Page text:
The right-wing electoral coalition of Likud and Yisrael Beiteinu is predicted to lose 10 seats in the forthcoming Israeli election, a television poll suggests. The results of the poll predict 32 seats for the group headed by current Prime Minister Benjamin Netanyahu, something that concerns Likud Party officials. They believe that the poll's estimate is far too short of the more commonly predicted 45 seats.
Israeli daily Yedioth Ahronoth reported that some Likud officials are blaming an inefficient public relations effort by the coalition members for the poll results. "Somebody is operating under the assumption that this is going to be an easy win, so he decided that there is no need to work hard," the newspaper reported one official saying. According to another official, however, the blame lies with Netanyahu, who is spending time on state issues instead of the election at what the party considers to be a critical time.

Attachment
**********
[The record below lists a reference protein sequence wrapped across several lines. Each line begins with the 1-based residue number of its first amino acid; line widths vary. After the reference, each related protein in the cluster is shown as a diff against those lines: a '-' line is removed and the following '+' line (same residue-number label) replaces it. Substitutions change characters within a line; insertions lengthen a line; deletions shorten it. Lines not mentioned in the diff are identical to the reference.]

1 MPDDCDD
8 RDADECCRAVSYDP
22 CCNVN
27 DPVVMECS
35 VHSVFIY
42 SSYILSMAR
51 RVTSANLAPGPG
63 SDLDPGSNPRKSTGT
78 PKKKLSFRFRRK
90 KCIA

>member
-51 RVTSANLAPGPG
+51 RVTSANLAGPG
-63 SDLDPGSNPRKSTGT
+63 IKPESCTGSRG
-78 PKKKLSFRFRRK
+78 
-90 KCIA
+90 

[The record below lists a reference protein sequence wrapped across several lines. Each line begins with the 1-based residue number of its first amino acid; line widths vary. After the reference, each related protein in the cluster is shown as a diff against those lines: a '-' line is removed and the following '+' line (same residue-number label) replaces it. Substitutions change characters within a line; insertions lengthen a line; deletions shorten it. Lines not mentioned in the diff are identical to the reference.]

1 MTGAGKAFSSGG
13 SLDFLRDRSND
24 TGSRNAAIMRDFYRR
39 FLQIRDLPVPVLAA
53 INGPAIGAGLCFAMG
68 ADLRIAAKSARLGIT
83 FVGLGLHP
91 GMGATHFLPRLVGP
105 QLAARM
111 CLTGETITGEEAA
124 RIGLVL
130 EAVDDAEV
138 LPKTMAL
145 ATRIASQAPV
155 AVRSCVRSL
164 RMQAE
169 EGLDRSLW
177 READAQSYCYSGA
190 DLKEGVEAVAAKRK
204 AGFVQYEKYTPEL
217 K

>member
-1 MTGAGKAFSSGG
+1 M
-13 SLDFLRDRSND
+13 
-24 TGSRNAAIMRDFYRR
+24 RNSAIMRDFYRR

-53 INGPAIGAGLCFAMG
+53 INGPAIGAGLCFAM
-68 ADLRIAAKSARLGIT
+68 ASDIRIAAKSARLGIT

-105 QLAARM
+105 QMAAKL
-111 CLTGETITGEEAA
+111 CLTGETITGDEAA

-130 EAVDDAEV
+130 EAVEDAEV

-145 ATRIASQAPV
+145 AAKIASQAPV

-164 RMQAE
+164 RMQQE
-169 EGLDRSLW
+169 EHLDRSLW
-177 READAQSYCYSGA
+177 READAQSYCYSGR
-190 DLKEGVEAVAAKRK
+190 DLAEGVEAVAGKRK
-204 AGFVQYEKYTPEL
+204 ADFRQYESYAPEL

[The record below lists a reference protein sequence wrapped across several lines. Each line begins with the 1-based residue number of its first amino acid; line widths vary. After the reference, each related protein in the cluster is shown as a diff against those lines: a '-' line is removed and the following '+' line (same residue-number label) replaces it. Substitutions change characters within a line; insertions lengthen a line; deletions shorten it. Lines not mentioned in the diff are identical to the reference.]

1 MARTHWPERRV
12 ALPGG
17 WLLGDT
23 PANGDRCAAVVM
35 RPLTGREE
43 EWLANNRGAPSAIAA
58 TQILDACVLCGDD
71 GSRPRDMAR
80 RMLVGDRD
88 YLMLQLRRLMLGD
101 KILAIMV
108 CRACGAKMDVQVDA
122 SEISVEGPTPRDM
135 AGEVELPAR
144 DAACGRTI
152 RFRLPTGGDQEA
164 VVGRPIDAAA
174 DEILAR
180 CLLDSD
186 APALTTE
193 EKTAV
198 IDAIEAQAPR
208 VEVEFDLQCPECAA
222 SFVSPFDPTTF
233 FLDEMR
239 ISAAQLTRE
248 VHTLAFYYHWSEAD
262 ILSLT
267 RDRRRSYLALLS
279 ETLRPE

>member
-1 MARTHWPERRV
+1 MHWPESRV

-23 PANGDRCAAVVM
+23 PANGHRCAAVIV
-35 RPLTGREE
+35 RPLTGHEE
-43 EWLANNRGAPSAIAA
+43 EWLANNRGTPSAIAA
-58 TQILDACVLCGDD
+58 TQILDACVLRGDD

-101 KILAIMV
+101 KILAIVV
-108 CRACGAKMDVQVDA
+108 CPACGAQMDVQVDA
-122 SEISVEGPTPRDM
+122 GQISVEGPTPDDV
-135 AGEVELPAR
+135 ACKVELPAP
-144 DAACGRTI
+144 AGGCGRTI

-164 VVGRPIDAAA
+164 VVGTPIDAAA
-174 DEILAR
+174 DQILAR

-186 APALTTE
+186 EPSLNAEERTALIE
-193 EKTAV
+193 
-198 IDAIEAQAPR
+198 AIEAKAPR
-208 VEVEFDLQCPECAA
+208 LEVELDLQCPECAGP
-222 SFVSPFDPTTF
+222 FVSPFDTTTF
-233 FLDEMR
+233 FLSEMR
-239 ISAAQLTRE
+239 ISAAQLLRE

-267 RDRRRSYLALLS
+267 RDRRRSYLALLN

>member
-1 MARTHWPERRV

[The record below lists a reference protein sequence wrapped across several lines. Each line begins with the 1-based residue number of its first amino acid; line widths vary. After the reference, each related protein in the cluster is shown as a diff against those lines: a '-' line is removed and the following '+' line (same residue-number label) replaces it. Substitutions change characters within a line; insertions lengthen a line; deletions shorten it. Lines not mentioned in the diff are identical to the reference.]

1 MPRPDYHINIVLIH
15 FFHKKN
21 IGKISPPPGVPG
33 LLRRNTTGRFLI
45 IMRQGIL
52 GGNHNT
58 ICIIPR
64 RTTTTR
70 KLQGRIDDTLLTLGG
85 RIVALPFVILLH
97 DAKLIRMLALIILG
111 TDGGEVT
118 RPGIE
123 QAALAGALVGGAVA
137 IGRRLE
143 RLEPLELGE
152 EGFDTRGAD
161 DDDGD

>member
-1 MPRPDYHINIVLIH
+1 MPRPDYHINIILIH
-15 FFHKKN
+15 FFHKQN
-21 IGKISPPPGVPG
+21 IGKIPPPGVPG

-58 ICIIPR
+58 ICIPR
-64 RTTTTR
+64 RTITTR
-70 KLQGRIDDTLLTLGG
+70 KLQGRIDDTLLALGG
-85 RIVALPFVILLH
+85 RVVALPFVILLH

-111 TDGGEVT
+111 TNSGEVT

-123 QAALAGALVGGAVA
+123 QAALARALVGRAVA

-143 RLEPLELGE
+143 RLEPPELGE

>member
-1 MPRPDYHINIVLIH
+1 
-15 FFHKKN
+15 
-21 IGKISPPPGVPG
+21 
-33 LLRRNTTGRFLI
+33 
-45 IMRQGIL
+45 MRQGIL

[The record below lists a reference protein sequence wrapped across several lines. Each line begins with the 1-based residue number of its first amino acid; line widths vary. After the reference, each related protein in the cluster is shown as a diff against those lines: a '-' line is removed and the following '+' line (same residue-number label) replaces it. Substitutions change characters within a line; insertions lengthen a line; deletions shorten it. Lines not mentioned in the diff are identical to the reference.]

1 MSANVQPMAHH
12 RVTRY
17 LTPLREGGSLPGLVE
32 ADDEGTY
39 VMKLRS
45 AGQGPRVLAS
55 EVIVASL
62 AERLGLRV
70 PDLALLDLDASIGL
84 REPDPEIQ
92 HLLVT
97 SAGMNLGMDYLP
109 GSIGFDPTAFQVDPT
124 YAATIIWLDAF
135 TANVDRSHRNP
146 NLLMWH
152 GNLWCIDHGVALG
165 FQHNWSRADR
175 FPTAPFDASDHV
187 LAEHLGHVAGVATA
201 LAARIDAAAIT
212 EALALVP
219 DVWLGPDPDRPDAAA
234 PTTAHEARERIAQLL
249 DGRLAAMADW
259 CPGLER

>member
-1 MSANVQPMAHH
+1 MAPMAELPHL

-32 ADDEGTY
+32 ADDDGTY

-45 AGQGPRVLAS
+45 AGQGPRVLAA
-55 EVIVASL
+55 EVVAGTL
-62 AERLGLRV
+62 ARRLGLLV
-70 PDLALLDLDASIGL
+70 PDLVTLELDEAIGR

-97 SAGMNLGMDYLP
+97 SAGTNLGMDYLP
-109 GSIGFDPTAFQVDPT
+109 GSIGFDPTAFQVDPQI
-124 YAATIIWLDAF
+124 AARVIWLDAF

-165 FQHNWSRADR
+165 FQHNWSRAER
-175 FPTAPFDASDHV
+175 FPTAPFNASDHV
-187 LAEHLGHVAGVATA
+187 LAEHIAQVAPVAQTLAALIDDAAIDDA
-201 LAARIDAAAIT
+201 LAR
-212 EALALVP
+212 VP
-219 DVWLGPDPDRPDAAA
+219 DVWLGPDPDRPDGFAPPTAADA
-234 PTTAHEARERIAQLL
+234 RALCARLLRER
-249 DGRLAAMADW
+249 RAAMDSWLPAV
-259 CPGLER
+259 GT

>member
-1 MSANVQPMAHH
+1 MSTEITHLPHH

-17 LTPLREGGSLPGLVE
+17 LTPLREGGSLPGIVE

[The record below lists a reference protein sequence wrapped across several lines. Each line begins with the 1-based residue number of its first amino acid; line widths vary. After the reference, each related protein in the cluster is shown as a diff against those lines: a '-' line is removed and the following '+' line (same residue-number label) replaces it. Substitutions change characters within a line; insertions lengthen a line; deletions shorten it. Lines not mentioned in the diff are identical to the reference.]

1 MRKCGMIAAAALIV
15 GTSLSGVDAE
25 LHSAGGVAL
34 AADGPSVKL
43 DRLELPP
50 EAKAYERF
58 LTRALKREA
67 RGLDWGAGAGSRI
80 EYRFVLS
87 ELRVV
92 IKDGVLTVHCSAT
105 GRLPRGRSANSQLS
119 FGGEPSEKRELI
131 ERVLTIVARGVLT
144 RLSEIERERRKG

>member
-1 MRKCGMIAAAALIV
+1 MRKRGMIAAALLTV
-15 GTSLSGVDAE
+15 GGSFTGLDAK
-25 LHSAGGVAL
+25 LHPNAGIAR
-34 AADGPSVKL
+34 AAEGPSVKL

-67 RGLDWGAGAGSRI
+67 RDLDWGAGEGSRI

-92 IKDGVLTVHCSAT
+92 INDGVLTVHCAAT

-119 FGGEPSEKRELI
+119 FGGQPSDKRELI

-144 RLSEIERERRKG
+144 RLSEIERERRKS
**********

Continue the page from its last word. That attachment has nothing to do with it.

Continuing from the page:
The latest polls have the right-wing parties winning a total of 64 seats in the Knesset in next week's election.
Analysts think that Netanyahu will not allow the far-right Otzmal Leyisrael into his expected coalition government, which could be a problem. "If [Yair] Lapid and [Tzipi] Livni don't join the government, we will find ourselves with a problematic coalition that is open to extortion," one Likud official told Yedioth Ahronoth. "Netanyahu won't be able to dictate the terms."
In an effort to improve their chances of victory within the little time left before the election, the Likud-Beiteinu team is planning to start an active public relations campaign aiming at publicising its programme. The campaign includes a speech by Netanyahu in the campaign headquarters targeting undecided voters. Observers, though, think that this may be too little too late.